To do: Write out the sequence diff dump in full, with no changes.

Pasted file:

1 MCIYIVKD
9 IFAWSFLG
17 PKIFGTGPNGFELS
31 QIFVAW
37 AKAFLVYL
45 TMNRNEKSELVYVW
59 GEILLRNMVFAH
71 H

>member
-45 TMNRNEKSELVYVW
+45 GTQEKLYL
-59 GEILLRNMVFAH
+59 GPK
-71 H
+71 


1 MCIYIVKD
9 IFAWSFLG
17 PKIFGTGPNGFELS
31 QIFVAW
37 AKAFLVYL
45 TMNRNEKSELVYVW
59 GEILLRNMVFAH
71 H

>member
-45 TMNRNEKSELVYVW
+45 GTQEKLYL
-59 GEILLRNMVFAH
+59 GPK
-71 H
+71 